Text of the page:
Top 5 Stocks Using GARP And YARP In Search Of Relatively Good Dividend Income Total Return

 |  Includes: CVX, LLL, NOC, SNN, WMT
by: Richard Shaw

Dividend income stocks in many cases look a bit overextended. Care should be taken in selecting stocks for dividend income to include reasonable room for price appreciation too.

With that need for extra care in mind, we sought stocks that are reasonably priced in terms of their P/E, earnings growth, yield and dividend growth, volatility, trading liquidity; and which are rated highly for quality and for year ahead total return performance by independent analysts, and that have a yield greater than the S&P 500.

How we got there is detailed below, but these are the 5 stocks that stand out from our analysis today:

  • CVX Chevron
  • WMT Walmart
  • LLL L-3 Communications
  • SNN Smith & Nephew ADR
  • NOC Northrop Grumman

This is their ThomsonReuters StarMine ratings (0-10) for year ahead performance and yield (explanation of StarMine ratings on our blog)

Symbol StarMine Yield
CVX 9.9 3.1
WMT 9.6 2.4
LLL 8.4 2.7
SNN 8.4 2.9
NOC 8.3 3.0
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This is their 10-year dividend payment history:

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This is their 10-year price history expressed as percentage change:

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The Filter Process We Used:

Today, we used GARP and YARP as the foundation of a search for dividend income that may be less likely to be overpriced at this time.

There are variations of GARP (Growth At A Reasonable Price), and we used one of the simplest definitions: trailing P/E divided by the historical 5-year earnings growth rate. The lower the ratio the more "reasonable" the price, all other things being equal.

We made up the term YARP (Yield At A Reasonable Price), and defined it as P/D divided by 5-year dividend growth rate. The lower the ratio the more "reasonable" the price is in terms of yield. P/D is the inverse of yield (a 4% yield is a 25 P/D).

The filter process consisted of reviewing all listed non-ETF stocks to make up each of several lists, then using a proprietary in-house application to find the intersection of all of the lists.

List #1 - GARP: This list consisted of the 50% of all listed stocks that have a GARP ratio that is lower than the median of those that have a positive GARP ratio.

List #2 - YARP: This list consisted of the 50% of all listed stocks that have a YARP ratio that is lower than the median of those that have a positive YARP ratio.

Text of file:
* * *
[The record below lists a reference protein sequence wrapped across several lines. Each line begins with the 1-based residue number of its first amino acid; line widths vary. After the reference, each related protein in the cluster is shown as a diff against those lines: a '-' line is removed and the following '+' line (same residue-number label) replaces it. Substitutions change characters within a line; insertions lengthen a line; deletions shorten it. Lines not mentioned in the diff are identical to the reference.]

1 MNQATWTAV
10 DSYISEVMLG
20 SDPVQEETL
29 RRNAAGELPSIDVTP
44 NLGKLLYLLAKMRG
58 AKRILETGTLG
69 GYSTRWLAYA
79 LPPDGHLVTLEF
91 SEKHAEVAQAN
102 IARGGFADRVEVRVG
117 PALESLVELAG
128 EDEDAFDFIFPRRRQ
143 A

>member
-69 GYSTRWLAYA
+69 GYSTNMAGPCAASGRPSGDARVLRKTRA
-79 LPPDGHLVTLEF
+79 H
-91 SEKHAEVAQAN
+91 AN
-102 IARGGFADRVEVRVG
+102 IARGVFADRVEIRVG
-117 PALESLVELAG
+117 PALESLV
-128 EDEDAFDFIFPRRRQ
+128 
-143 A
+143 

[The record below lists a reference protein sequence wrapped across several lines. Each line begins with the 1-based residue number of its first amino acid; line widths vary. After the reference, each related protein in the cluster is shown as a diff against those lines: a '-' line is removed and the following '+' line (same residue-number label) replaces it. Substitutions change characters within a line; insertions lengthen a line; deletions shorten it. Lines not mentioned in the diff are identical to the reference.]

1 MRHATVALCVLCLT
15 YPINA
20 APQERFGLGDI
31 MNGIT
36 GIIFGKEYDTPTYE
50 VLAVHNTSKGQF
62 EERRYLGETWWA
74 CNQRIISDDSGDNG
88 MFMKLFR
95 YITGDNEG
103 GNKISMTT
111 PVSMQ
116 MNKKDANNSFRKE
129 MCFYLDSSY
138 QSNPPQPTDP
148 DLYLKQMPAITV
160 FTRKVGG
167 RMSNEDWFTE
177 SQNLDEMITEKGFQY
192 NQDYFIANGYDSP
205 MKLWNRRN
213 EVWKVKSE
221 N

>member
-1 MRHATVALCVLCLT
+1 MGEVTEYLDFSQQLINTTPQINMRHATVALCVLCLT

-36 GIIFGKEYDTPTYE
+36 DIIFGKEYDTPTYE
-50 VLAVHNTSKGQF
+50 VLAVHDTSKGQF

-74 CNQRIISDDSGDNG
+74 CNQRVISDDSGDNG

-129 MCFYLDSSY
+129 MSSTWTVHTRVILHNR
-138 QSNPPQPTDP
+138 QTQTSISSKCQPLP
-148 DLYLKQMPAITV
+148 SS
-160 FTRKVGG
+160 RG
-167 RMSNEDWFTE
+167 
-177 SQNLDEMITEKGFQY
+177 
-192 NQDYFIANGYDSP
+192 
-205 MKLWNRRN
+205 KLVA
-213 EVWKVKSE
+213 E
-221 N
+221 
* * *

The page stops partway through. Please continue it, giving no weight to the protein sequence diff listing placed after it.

List #3 - Volatility: This list consisted of the 50% of all listed stocks that have a ratio of the 1-year price standard deviation divided by the 1-year moving average that is lower than the median ratio.

List #4 - Trading Liquidity: This list consisted of all listed stocks that have at least a 3-month average $10,000 per minute trading volume.

List #5 - Trendline Slope: This list consisted of all listed stocks where the 1-year and 3-month linear regression best fit trend lines have a positive slope.

We put those five lists into our database tool, to find those stocks that are members of each of the 5 lists.

From that reduced list, we identified those with above average quality ratings from S&P, and if one not found there, then from Wright Investors' Service, which rates a larger universe of stocks.

That brought the list down to 37 stocks from over 6,000 in the full universe.

We then looked up the ThomsonReuters StarMine consensus rating of leading sector analysts for each of those 37 stocks. Of that group more than 60% were rated Very Bullish or Bullish, and only 3 were rated Bearish.

After ranking the stocks by the StarMine rating, we looked up the current yield on each stock and starting with the most highly rated stock moved down the list to identify the first 5 that had a yield greater than 2.1% (better than the S&P 500). That generated the 5 stocks listed above.

Each stock is rated either Very Bullish or Bullish by StarMine. Putting this transparent, objective, rules-based filter together with independent analyst quality ratings and year ahead performance ratings may point to some reasonably good individual stock opportunities -- no guarantees of course.

Disclosure: QVM has positions in CVX and NOC as of the creation date of this article (April 27, 2013). We certify that except as cited herein, this is our work product. We received no compensation or other inducement from any party to produce this article, but are compensated retroactively by Seeking Alpha based on readership of this specific article.

General Disclaimer: This article provides opinions and information, but does not contain recommendations or personal investment advice to any specific person for any particular purpose. Do your own research or obtain suitable personal advice. You are responsible for your own investment decisions. This article is presented subject to our full disclaimer found on the QVM site available here.